> The important considerations for an internal communication strategy are:

  • What is the purpose of the communication
  • What is to be communicated
  • Who owns the communication process
  • What are the barriers
  • What tools should be used
  • When to evaluate and adjust

Let’s review each consideration in a bit more detail.

> Purpose of communication

Every employee has a desire to be in the know. It’s important for them to understand the company direction and how it potentially impacts their role. Communication aligns expectation and manages their perceptions. Communication also establishes a single point of truth, it prevents undue “passage talk”, “broken telephone”, and “heard via the grapevine”.

> What to communicate

A highly valued purpose is recognition. A company can recognize a department, a team, or individual for their results achieved. It gives visibility and appreciation of their success, which inspires similar performances in other areas.

Humanizing the business is another important consideration. A company is more than just its brand and core values, there are people centric matters too. This varies from employee wellbeing to coordinated social activities and peer noteworthy events.

Employee experiences (EX) and the overall workforce mood is a worthy bidirectional effort. This gives employees the impression that their happiness is important while uncovering internal touchpoints that may need attention.

Some companies provide rich content (viz. html pages on portals and mobile) designed to brand inwardly and give employees a broad perspective of what’s happening around them.

Lastly, an impactful function that is often overlooked is “managed awareness”. Awareness may include physical workplace changes, wellbeing initiatives, safety alerts, security alerts, cybersecurity warnings, transportation updates, and notifications if there’s a change in policy.

> Communication process owners

There are typically 4 stakeholders to consider:

  • HR addresses company matters directly impacting employees.
  • Internal Communications (IC) may provide updates on all company centric matters. This may include financial performances, customer feedback, favourable market reviews, and the CEO’s perspective on a hot topic.
  • Heads of Ops may create awareness on business processes, reducing wastage and preserving the environment, and giving general instructions for different groups to follow.
  • Department Influencers help to humanize the business. They typically “localize” events, departmental recognition, community volunteering, welcomes and farewells.

Not every company has these roles segregated, meaning that one or two of these stakeholders may cover all the communications identified in their strategy. Importantly, your strategy does not need to address all the examples in this post, only the ones you believe will have the best impact on your workforce while also achieving the company goals. With future evaluations, your strategy can be optimized or adjusted to achieve better results.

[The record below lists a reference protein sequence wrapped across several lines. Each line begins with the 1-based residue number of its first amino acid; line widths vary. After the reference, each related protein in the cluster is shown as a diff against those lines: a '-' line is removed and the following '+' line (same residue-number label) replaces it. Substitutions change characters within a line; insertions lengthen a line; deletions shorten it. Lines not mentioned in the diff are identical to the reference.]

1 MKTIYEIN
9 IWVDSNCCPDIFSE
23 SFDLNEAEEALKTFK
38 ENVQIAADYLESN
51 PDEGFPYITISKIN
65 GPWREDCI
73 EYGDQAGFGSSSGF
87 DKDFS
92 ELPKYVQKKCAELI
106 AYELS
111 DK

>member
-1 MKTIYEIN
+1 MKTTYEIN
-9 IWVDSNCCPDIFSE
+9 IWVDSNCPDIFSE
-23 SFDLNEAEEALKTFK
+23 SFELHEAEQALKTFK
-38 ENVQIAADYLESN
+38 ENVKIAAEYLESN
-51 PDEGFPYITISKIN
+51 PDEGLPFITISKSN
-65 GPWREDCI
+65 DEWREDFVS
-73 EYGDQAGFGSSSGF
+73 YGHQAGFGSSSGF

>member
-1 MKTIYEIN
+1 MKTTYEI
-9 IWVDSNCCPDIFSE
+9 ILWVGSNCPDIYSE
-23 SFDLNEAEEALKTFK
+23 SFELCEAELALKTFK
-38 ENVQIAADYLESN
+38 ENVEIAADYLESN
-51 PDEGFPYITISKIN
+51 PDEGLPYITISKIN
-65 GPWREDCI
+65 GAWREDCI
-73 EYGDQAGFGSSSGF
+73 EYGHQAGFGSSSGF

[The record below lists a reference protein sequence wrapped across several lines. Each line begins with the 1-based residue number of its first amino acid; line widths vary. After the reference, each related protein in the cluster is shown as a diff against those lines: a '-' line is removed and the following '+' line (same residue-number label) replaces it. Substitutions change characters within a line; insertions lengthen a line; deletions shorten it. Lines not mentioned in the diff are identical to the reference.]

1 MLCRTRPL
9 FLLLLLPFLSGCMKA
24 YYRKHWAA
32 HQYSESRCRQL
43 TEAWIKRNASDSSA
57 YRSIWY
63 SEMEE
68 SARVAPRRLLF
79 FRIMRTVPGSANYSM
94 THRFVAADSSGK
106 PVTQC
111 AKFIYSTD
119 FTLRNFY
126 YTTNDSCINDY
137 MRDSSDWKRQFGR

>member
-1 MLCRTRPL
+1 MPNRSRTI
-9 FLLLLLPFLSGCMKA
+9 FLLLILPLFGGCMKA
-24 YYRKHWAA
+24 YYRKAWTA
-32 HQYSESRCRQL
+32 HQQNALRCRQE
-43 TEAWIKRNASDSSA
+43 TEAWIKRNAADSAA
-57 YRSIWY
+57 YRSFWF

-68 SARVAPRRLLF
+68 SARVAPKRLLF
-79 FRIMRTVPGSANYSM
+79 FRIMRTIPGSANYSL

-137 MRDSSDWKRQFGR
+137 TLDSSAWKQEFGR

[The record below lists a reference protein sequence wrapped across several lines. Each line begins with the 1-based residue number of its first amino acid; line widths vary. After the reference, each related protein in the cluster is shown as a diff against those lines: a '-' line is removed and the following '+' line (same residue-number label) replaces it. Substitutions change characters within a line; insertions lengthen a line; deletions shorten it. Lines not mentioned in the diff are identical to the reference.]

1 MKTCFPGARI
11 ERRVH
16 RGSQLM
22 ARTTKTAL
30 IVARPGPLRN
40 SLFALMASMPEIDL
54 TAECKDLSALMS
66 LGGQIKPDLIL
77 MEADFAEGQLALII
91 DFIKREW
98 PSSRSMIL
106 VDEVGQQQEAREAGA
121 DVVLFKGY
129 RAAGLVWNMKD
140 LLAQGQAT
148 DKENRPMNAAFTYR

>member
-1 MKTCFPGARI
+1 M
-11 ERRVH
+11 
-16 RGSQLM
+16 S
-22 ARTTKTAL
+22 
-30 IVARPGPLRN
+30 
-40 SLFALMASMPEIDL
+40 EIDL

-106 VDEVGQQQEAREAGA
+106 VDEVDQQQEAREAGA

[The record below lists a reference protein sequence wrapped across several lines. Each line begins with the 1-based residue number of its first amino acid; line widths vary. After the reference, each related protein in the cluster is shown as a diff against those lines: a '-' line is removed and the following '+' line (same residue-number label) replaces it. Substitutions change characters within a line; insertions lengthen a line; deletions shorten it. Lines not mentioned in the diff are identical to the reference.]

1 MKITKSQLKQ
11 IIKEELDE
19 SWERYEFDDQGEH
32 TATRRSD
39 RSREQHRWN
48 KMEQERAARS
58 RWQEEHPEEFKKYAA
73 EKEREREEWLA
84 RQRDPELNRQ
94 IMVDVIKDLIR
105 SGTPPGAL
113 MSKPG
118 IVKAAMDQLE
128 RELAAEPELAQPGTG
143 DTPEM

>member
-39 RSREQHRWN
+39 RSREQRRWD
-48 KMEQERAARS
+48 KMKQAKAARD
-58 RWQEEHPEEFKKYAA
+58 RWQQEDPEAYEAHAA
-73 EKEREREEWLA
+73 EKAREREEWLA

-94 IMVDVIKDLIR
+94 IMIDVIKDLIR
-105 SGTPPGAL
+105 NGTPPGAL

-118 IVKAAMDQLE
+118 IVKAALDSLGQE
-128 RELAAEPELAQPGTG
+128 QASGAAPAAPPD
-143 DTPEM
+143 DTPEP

> Barriers to success

Communication should be regular and easy to consume. There’s no point starting a process that’s not going to be maintained. If a company believes in connecting with its workforce, it’s a long term commitment. The more everyone becomes accustomed to getting insider communications delivered in a certain way, the better the buy-in for all employees to remain connected. As with social media, if the content platform ceases to provide value, it will lose traction.

> Digital tools

It’s important to understand the tools available. Some best lend themselves to project collaboration, but planned communications may get lost in the channels of chatter. Email is ideal for attaching documents and every employee may already be active on the company email system. However, emails do compete for attention in busy inboxes, while content overload is another potential concern. Some companies communicate via social media, but this can quickly become a distraction when employees also view other content on their feeds. Our Virtual Notice Board is another option, but is limited if sending formatted rich content is key to your strategy.

Use a technology that’s easy to manage, can target different groups for communications relevant to each, and is easy for employees at all levels to use (on PC or Mobile, or both).

> When to evaluate and adjust

The answer is: as often as possible. Ultimately, the tool you pick should provide analytics on the reach and impact of your digital communications. This means that your communication stakeholders can focus on what is most valued, even if that’s a moving target. Scheduling communications means that you have a pipeline of intention, which if automated, makes your life easier. Find a way to evaluate the important metrics and adjust your strategy accordingly.

In summary, the right internal communication strategy can help you achieve big wins for your company.

By Published On: January 26, 2021Tags:

About the Author: Martin Brandt

Martin Brandt is the Co-Founder and Chief Strategy Officer for JamAngle.